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wdtools

GitHub release (latest by date including pre-releases) GitHub DOI Documentation Status

Documentation | Read the Paper

Installation

Simply clone the repository to your local machine and run the following code from the base directory:

python setup.py install

This will install the code into your current Python environment, and you should be able to simply import wdtools into your work. If you use conda, ensure that you have activated the environment within which you wish you use this code before running setup.py. This code is writen and tested in Python 3.7 and 3.8 only.

Example Usage

A full demo is presented in this Jupyter Notebook.

Citing This Work

If you use wdtools for your research, we would appreciate if you cite the Zenodo repository linked above, as well as our paper describing the package. A BibTeX reference is reproduced below for convenience.

@ARTICLE{Chandra2020,
  author = {{Chandra}, Vedant and {Hwang}, Hsiang-Chih and {Zakamska}, Nadia L. and {Budav{\'a}ri}, Tam{\'a}s},
  title = "{Computational tools for the spectroscopic analysis of white dwarfs}",
  journal = {\mnras},
  year = 2020,
  month = jul,
  volume = {497},
  number = {3},
  pages = {2688-2698},
  doi = {10.1093/mnras/staa2165}
}


@MISC{wdtools,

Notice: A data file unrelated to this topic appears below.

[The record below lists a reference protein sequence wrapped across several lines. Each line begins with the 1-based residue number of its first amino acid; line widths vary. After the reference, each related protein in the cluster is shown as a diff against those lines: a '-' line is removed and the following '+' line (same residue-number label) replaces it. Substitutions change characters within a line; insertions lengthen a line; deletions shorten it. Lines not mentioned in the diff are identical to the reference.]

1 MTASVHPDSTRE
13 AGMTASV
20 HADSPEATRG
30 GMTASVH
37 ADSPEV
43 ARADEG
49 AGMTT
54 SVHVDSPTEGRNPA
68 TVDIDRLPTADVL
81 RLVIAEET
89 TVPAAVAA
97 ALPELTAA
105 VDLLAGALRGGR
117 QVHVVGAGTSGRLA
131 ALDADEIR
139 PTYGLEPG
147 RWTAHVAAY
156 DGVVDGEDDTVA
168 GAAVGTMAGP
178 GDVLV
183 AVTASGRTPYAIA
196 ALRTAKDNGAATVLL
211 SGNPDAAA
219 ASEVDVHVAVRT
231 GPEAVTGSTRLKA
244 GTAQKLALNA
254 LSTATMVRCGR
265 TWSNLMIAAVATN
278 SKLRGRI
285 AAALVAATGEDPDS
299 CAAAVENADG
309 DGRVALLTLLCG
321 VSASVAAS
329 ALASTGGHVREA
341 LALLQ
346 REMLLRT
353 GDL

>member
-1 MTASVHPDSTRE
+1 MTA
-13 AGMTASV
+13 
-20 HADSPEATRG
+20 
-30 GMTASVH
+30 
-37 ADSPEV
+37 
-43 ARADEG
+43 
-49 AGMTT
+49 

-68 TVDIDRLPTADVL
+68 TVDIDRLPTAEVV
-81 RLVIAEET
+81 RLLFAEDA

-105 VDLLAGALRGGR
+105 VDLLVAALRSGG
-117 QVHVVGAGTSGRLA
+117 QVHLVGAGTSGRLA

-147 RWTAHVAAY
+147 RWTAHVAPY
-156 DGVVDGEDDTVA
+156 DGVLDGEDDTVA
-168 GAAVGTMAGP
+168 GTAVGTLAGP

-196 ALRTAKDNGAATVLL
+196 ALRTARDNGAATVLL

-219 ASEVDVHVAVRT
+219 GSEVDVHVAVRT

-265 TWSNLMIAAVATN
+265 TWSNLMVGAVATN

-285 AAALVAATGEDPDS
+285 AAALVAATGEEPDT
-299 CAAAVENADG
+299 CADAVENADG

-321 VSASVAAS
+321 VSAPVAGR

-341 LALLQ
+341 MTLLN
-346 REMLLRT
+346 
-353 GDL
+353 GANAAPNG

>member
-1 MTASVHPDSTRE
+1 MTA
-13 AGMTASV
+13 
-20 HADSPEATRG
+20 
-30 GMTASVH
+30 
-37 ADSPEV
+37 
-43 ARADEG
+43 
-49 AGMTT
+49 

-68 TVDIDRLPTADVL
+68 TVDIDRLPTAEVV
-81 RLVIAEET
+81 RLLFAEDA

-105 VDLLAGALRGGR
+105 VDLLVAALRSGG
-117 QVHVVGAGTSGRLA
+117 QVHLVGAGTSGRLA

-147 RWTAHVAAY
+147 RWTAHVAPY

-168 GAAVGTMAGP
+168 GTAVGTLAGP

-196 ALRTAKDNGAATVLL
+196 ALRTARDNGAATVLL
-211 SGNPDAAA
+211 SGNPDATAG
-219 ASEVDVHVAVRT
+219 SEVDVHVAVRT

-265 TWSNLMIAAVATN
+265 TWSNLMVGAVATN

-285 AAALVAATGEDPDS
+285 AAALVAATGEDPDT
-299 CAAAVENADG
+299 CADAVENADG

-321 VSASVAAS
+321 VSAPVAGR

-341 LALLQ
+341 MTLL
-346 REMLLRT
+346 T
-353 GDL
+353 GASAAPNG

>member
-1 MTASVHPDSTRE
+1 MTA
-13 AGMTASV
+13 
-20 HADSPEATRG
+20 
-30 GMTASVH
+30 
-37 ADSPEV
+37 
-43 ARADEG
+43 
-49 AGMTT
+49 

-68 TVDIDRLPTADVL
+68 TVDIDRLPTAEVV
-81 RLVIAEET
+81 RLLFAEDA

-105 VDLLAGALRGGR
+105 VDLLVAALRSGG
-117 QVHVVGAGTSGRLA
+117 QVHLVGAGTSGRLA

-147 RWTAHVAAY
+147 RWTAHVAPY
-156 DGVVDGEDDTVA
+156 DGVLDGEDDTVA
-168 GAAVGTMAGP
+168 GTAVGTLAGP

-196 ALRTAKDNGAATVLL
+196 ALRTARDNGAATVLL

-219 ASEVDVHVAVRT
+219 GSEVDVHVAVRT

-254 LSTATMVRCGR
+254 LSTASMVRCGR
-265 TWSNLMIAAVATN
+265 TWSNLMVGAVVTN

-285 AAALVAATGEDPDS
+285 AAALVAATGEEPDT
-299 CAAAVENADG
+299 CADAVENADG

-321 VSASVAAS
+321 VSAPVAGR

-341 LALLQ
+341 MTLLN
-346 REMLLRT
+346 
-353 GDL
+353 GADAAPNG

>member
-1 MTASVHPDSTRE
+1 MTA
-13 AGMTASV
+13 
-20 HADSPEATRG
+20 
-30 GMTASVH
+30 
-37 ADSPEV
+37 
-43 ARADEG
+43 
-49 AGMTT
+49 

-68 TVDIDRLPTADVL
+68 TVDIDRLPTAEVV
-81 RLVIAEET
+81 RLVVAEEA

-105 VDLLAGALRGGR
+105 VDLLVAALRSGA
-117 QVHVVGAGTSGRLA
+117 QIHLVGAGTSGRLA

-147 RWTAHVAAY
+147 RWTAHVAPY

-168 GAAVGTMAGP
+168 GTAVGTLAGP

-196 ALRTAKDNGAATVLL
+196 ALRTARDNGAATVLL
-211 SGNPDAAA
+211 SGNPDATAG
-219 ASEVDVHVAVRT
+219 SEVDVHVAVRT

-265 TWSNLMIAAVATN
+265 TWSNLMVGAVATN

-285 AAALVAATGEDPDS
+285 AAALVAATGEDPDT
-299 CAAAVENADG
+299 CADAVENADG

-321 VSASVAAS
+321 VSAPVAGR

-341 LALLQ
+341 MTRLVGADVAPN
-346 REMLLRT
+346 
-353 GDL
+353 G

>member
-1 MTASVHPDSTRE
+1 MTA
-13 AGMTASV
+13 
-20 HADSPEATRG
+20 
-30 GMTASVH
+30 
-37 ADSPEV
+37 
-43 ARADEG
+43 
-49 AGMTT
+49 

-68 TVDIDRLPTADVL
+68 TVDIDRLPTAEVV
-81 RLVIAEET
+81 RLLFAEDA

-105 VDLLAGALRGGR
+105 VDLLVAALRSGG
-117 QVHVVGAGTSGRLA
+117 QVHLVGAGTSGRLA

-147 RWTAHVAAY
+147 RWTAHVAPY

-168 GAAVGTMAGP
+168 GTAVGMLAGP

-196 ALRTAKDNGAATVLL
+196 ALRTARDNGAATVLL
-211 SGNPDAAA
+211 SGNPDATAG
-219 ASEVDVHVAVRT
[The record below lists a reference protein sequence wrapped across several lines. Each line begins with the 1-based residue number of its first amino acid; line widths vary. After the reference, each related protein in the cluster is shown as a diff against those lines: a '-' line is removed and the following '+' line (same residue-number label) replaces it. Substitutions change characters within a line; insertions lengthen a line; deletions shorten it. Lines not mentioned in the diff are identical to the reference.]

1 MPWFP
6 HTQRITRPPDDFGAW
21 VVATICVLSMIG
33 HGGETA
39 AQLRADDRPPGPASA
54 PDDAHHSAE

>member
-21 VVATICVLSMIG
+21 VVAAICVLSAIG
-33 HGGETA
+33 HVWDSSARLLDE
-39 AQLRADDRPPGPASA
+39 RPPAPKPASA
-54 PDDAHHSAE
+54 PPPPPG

title={wdtools: Computational Tools for the Spectroscopic Analysis of White Dwarfs}, 
  DOI={10.5281/zenodo.3828007}, 
  publisher={Zenodo}, 
  author={Vedant Chandra}, 
  year={2020}
}

Other References

You may also be interested in https://github.com/SihaoCheng/WD_models, which provides tools to simulate and fit white dwarf spectral energy distributions (SEDs) and photometry using synthetic color tables. Another relevant tool is https://github.com/gnarayan/WDmodel, which provides the ability to fit non-LTE white dwarf models (for higher temperatures) to spectroscopy and photometry, and has a more sophisticated treatment of extinction.

If using the pre-trained generative neural network for white dwarf model atmospheres, kindly cite the original paper that describes these models:

Koester (2010)

These models also incorporate physics from the following papers (this list is not exhaustive):

Fontaine (2001)

Tremblay & Bergeron (2009)

Tassoul et al. (1990)

The random forest regression model is trained using labelled spectra from the Sloan Digital Sky Survey and Tremblay et al. (2019)

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